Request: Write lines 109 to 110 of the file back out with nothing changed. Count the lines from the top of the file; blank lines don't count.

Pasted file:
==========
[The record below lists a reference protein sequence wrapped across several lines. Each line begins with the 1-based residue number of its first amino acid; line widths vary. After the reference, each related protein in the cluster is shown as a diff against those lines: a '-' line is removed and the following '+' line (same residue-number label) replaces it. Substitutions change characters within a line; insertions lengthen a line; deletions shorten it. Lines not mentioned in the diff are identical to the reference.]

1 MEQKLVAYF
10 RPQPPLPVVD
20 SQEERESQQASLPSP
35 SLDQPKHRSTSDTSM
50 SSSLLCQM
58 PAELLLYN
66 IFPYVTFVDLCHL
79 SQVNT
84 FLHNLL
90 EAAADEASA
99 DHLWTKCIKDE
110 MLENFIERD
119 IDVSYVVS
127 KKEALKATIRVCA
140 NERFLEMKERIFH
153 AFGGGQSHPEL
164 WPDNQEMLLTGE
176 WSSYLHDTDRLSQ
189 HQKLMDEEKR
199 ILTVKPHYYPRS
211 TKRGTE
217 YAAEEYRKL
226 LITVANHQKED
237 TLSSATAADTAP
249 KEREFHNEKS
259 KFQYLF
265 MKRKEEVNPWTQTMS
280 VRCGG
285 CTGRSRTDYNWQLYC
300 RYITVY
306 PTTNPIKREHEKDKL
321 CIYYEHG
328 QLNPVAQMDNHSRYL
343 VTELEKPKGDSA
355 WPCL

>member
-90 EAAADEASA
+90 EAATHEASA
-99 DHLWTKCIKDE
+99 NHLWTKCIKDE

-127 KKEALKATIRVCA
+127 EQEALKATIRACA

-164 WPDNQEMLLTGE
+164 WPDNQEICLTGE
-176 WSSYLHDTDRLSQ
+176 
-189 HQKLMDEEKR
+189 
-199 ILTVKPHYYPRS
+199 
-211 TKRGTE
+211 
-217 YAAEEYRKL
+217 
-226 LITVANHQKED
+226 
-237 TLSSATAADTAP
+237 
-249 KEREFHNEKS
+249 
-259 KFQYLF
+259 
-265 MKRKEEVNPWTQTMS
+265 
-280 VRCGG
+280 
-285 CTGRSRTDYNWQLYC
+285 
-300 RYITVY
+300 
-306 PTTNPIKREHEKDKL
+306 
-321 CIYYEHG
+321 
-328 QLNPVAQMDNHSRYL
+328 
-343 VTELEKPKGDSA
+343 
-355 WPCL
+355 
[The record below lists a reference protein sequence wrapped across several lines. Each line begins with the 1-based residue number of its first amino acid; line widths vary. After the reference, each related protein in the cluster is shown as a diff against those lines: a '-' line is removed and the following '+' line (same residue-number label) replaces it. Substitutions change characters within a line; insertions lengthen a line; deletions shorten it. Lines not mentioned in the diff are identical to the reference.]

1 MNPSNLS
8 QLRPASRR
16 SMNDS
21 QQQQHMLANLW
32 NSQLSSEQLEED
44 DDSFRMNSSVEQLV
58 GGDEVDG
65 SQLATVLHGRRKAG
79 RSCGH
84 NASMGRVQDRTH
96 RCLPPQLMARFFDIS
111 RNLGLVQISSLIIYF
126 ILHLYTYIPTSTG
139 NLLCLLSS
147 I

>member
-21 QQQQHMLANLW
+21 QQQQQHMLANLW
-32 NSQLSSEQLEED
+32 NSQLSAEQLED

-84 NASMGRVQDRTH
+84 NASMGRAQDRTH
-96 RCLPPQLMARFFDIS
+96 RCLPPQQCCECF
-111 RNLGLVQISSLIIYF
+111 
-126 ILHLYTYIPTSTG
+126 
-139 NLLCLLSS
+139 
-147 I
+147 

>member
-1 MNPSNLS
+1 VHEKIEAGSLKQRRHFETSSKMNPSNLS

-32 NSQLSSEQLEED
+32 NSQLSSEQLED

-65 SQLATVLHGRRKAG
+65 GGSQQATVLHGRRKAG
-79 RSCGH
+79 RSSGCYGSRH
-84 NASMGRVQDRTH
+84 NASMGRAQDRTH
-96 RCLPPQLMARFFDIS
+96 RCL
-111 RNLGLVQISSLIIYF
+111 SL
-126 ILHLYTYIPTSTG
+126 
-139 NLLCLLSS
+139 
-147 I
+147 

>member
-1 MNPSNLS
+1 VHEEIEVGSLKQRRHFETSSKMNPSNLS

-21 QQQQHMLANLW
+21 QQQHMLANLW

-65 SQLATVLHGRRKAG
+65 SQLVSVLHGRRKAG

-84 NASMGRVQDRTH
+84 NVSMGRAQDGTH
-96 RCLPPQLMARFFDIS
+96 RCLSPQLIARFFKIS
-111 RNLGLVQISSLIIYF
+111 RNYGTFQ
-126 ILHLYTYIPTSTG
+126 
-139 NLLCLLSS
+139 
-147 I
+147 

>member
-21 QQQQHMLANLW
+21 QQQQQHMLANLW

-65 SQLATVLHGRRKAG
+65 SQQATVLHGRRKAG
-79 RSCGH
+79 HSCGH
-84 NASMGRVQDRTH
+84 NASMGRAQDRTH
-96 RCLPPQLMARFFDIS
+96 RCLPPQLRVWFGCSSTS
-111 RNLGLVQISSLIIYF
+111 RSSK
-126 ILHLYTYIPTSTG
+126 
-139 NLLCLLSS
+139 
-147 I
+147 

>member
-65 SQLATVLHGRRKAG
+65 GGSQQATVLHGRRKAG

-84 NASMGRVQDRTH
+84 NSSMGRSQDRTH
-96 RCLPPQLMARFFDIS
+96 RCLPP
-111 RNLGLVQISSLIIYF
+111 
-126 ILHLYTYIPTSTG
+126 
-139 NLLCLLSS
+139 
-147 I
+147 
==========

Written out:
-126 ILHLYTYIPTSTG
+126 